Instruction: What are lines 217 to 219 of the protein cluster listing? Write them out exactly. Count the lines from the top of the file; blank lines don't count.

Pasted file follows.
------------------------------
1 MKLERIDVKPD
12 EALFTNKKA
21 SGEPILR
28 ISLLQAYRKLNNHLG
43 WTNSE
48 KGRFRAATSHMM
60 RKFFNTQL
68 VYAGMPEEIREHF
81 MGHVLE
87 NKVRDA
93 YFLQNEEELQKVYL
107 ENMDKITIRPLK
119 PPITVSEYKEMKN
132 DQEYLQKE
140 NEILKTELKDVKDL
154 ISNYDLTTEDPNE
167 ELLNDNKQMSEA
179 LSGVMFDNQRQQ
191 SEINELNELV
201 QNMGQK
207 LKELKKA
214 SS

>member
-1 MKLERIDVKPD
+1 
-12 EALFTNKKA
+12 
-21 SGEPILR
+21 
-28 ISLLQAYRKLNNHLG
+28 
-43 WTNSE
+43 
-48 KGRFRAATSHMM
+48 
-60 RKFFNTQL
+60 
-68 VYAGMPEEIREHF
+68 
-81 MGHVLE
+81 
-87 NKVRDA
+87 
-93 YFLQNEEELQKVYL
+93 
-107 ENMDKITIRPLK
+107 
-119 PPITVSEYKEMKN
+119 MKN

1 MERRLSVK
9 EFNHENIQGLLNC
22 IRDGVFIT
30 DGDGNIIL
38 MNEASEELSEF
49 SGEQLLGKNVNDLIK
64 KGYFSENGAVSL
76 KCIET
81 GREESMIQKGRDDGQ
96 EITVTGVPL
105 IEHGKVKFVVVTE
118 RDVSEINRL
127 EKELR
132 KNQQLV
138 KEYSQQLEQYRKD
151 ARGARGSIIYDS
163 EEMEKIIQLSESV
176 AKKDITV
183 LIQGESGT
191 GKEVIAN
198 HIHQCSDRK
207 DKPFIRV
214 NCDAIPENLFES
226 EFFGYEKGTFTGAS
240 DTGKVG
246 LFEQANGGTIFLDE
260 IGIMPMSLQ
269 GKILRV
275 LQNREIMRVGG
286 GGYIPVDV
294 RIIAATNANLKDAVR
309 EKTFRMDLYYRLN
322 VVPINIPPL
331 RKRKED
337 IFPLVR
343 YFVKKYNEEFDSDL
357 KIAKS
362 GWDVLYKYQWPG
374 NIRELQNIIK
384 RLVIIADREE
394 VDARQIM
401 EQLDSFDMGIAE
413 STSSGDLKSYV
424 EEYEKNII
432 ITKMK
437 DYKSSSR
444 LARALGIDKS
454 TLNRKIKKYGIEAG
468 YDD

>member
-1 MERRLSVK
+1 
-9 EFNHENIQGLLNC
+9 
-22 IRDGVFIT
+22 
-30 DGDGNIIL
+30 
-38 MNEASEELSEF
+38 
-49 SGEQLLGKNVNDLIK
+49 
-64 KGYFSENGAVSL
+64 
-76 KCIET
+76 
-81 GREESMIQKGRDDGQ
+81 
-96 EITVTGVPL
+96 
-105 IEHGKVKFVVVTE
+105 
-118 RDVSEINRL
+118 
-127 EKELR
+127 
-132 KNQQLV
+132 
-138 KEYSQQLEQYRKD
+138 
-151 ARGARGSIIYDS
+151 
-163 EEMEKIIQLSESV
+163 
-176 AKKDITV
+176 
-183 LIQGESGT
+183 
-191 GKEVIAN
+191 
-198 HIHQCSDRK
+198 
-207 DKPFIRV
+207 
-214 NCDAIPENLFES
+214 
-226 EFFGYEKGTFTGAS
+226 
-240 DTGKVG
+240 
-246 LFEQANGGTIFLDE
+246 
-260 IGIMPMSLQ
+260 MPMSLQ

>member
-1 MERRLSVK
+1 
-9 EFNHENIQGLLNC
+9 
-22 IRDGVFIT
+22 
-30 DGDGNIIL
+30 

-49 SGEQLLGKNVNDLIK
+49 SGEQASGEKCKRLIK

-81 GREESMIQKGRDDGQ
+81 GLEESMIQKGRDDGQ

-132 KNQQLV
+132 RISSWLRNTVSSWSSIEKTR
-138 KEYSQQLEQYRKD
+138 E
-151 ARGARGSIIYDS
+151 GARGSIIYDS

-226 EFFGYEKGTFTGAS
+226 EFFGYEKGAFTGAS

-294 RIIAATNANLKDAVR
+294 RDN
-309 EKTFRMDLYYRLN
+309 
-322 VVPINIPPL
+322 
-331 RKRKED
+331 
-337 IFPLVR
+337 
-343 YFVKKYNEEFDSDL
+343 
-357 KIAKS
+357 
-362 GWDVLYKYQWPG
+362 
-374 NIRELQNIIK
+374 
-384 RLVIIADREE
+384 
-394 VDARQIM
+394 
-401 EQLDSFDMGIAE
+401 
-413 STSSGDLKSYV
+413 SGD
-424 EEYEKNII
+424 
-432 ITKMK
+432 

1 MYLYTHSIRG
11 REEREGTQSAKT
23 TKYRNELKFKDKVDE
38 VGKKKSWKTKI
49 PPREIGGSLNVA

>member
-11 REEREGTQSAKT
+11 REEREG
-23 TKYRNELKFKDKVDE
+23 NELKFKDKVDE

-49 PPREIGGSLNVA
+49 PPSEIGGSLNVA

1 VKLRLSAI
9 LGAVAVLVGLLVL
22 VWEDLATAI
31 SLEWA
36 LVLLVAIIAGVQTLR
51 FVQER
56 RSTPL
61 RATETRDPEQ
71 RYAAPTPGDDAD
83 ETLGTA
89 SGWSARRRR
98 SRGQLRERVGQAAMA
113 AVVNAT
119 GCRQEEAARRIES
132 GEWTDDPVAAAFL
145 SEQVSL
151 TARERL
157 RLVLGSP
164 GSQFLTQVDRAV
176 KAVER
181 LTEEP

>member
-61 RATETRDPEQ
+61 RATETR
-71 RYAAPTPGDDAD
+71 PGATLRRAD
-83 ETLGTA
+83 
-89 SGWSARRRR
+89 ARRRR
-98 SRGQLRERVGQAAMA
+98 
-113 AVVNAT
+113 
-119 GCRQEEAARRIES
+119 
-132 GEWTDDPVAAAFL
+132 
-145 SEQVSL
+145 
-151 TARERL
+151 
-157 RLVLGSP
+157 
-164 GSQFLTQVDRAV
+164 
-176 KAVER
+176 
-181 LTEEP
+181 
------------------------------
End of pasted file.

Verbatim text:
1 VKLRLSAI
9 LGAVAVLVGLLVL
22 VWEDLATAI